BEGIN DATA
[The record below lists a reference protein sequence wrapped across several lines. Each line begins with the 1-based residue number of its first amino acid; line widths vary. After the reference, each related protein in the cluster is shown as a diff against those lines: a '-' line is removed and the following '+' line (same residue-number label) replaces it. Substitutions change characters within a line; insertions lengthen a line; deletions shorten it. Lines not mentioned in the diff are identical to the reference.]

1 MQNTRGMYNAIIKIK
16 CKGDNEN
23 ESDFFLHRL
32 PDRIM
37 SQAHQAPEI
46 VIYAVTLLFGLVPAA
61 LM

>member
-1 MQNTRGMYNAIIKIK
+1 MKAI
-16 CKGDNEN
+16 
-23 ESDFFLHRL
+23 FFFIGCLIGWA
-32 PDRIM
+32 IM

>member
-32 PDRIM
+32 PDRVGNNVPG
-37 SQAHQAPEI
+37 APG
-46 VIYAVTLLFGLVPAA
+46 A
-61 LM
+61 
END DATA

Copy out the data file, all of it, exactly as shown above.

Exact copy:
[The record below lists a reference protein sequence wrapped across several lines. Each line begins with the 1-based residue number of its first amino acid; line widths vary. After the reference, each related protein in the cluster is shown as a diff against those lines: a '-' line is removed and the following '+' line (same residue-number label) replaces it. Substitutions change characters within a line; insertions lengthen a line; deletions shorten it. Lines not mentioned in the diff are identical to the reference.]

1 MQNTRGMYNAIIKIK
16 CKGDNEN
23 ESDFFLHRL
32 PDRIM
37 SQAHQAPEI
46 VIYAVTLLFGLVPAA
61 LM

>member
-1 MQNTRGMYNAIIKIK
+1 MKAI
-16 CKGDNEN
+16 
-23 ESDFFLHRL
+23 FFFIGCLIGWA
-32 PDRIM
+32 IM

>member
-32 PDRIM
+32 PDRVGNNVPG
-37 SQAHQAPEI
+37 APG
-46 VIYAVTLLFGLVPAA
+46 A
-61 LM
+61 